Na Vi Avatar Photo Manipulation Exclusive Tutorial
This is a Photoshop tutorial showing you all the steps you need to take in order to photo-manipulate yourself into a Na'vi (based on the characters in James Cameron's movie "Avatar"). If you're interested in morphing a face with an animal's face I recently found this great photoshop tutorial from Acuity Training.
But before we start, check these useful resources for photo manipulation that will help you create an amazing effect on your photo:
- The Best Photoshop Actions Ever
- Freebies: Round-up of 100 Free Textures
- 100 Free Patterns to Boost Your Creativity
- Adobe Photoshop CS6 Classroom in a Book
- Adobe Master Class: Photoshop Inspiring artwork and tutorials by established and emerging artists
- 15 Templates With Awesome Hero Headers
- Material Style Web Templates From Web Design Library
I used Photoshop CS2 in order to create this, but newer and older versions should do the same, as I used basic Photoshop tools only. I hope you will find this helpful.
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Import a photograph of your choice, but make sure its size is relatively large, as it gives more room to play with. Also, make sure that the person on the photograph is well lit - but not overlit - perhaps taken with a flash, so that enough sharp details are visible.
Choose a "hard" brush from the"Tools" window (I tend to use a "Chalk" brush) and set its "Mode" to "Color", and its "Opacity" to 50%. Now pick a shade of blue from your Color Palette and brush over the entire skin area, leaving out the hair, eyes, and clothing. Now repeat this a couple of times using different shades of blue. In order to get the kind of blue I wanted, I did this four times in total using these colours: #5d7a99 - #32576a - #3c6986 - #54809b. However, every photograph is different, so you may prefer different shades of blue for your image.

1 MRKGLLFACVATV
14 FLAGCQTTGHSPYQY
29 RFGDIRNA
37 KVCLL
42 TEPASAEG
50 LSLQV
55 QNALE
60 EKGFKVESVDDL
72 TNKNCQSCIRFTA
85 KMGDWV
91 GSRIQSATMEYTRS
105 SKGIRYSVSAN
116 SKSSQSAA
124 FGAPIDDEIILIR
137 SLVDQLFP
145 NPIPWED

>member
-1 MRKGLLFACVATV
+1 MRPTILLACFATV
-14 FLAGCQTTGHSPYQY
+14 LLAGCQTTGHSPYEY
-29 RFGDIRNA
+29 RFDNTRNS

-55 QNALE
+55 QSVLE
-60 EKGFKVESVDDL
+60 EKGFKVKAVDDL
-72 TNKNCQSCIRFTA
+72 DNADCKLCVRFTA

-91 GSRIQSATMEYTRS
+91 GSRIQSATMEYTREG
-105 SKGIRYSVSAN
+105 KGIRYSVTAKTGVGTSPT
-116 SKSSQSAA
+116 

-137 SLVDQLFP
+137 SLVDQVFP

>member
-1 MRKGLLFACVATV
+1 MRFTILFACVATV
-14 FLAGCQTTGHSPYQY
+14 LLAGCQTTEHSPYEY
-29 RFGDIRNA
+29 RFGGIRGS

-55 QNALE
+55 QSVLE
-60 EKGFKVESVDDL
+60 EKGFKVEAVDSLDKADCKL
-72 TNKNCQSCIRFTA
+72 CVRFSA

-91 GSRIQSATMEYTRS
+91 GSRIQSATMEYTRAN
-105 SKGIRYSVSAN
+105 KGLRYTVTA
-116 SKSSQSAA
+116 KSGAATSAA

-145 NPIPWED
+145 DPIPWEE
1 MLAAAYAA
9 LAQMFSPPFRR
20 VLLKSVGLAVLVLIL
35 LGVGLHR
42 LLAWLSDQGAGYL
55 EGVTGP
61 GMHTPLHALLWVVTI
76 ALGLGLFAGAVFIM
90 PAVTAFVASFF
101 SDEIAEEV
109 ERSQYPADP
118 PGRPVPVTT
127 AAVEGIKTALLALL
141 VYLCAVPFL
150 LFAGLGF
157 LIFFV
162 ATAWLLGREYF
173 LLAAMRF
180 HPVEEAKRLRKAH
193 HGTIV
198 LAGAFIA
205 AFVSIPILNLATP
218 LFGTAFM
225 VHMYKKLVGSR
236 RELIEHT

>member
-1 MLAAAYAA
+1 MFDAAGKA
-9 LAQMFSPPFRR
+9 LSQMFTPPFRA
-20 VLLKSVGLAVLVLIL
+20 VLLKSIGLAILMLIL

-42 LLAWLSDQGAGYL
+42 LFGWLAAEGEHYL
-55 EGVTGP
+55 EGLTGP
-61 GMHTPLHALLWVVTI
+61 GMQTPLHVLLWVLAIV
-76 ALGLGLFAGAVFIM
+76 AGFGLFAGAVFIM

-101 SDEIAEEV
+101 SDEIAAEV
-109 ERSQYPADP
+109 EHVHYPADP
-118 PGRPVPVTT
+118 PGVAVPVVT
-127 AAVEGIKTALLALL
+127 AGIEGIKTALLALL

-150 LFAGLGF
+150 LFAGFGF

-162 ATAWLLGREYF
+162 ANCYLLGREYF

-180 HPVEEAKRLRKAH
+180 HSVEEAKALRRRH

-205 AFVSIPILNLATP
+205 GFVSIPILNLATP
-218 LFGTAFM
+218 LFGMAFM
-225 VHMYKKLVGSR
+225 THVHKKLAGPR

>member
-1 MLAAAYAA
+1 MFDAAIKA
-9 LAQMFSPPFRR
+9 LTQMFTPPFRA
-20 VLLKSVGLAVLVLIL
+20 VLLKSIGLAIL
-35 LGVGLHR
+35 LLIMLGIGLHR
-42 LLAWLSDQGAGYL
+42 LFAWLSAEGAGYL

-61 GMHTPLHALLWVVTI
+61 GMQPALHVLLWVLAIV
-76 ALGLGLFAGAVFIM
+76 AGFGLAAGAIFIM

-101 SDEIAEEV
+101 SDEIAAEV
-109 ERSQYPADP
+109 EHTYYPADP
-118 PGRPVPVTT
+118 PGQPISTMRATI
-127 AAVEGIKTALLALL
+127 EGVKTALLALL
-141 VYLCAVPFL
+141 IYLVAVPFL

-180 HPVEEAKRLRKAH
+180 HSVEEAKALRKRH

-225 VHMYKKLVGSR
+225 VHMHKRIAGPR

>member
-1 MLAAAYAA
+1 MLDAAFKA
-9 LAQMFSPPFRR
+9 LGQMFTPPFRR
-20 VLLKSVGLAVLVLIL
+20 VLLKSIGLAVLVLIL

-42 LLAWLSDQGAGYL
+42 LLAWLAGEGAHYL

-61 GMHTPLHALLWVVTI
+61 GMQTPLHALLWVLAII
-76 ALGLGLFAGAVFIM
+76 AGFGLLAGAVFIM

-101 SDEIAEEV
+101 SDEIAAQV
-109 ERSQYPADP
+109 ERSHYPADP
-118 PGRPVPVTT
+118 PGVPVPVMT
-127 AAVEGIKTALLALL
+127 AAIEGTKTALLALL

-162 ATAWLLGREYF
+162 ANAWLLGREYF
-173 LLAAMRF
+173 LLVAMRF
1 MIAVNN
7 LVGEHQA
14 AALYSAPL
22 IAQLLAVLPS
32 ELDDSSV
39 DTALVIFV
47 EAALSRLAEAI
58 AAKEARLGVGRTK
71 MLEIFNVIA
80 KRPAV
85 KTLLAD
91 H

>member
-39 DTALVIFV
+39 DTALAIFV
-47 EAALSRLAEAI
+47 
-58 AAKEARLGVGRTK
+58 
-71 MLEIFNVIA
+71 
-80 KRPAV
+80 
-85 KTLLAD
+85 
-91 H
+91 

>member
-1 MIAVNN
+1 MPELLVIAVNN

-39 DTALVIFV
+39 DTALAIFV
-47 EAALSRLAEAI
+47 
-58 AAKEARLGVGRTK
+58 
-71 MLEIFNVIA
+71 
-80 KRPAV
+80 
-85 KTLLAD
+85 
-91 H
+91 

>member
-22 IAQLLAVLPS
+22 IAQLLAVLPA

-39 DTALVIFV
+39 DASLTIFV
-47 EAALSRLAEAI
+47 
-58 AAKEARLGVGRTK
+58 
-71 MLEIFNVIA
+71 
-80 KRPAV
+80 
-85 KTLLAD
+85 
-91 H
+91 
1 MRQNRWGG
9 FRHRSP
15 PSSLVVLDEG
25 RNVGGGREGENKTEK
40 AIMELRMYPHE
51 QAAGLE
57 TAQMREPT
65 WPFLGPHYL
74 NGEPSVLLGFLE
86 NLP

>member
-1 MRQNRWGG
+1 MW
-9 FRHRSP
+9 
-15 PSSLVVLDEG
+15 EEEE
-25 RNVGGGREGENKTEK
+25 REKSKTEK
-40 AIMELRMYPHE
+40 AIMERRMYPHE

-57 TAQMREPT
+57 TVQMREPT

And finally, pick a shade of purple, I used #472a50, with a small brush and its Opacity set to 10%, paint the lips with it, and then randomly brush all over the face with it, as this breaks everything up a bit, thus making it more "natural" looking.
Now in my case, I was working on a picture of Tom Cruise with facial stubble. The Na'vi, however, don't seem to have facial hair, apart from the eyebrows - but only if they are a human hybrid (those hybrids also have smaller eyes, and five fingers on each hand instead of four). So I removed the stubble with the "Clone Stamp Tool". You have to zoom right in and press "alt" on your keyboard to select the source area, click once, then let go and paint as normal. Always make sure you pick a source area that looks most similar to the area you want to copy to, and if something doesn't look right, try a different source.